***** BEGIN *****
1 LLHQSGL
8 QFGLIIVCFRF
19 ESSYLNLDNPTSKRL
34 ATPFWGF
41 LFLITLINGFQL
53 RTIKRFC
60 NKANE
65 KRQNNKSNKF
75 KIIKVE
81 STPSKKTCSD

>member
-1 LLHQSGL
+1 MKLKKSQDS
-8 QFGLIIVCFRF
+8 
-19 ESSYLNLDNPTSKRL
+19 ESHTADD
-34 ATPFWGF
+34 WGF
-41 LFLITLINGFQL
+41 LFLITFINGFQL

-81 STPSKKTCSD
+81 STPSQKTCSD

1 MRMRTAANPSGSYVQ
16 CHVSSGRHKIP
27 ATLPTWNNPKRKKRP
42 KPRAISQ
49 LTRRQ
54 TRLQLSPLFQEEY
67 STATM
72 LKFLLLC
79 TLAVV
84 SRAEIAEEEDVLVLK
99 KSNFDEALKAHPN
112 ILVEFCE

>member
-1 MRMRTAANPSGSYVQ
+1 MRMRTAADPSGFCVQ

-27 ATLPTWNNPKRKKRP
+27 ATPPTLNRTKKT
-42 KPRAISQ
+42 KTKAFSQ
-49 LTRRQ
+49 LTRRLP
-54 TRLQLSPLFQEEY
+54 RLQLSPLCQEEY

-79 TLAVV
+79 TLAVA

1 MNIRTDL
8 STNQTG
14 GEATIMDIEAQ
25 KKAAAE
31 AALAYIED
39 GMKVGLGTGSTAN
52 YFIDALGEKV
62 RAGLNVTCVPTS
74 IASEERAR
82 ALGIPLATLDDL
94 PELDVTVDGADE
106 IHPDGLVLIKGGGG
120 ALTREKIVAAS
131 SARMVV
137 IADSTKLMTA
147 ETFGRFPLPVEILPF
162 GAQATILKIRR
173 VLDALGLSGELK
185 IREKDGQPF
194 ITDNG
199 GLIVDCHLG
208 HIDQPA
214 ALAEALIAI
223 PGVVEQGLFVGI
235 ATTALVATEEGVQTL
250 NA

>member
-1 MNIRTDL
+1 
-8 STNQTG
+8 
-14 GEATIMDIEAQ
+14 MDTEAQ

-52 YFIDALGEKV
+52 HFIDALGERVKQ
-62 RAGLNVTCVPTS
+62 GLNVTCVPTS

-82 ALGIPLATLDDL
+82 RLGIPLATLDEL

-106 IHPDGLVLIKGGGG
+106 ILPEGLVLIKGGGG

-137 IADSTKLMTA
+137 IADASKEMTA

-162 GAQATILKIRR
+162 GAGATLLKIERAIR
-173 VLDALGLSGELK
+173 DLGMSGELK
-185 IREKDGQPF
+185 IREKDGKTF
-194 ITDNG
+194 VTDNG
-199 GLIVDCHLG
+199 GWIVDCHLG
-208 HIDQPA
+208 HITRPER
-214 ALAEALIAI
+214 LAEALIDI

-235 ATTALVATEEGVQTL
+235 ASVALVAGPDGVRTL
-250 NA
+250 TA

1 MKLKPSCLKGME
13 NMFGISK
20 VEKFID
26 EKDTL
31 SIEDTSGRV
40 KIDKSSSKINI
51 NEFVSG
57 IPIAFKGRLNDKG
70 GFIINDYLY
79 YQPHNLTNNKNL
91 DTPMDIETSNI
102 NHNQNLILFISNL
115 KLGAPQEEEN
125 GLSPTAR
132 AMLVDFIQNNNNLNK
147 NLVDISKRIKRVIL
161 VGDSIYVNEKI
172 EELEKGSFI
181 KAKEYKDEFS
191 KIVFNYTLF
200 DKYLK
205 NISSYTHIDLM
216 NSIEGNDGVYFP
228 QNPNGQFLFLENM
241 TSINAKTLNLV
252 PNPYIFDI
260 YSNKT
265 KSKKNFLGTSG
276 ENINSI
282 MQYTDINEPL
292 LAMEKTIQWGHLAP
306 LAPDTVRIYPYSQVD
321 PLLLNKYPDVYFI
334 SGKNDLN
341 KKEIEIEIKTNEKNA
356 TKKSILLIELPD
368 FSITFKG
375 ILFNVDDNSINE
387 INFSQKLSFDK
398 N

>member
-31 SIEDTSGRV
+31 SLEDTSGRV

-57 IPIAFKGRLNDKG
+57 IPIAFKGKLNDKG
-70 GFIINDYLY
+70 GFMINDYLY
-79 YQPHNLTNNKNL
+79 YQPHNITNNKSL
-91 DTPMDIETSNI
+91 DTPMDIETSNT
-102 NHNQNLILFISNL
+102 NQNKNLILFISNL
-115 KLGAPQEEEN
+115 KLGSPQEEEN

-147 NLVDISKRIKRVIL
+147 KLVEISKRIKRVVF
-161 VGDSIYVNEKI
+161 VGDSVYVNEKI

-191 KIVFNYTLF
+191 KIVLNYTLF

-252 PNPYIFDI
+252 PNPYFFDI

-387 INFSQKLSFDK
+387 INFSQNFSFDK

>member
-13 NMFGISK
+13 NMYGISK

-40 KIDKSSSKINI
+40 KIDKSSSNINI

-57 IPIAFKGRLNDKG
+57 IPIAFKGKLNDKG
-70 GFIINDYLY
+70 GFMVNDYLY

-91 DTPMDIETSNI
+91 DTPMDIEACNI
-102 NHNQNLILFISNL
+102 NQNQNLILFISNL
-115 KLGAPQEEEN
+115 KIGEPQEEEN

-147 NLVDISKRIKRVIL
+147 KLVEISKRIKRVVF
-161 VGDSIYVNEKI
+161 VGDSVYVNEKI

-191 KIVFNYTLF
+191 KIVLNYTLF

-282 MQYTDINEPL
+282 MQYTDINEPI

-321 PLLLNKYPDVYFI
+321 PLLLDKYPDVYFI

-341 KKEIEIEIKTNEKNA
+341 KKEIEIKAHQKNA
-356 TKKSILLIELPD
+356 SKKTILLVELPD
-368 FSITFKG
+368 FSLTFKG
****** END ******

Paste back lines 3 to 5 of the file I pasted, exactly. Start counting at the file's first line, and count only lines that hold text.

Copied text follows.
19 ESSYLNLDNPTSKRL
34 ATPFWGF
41 LFLITLINGFQL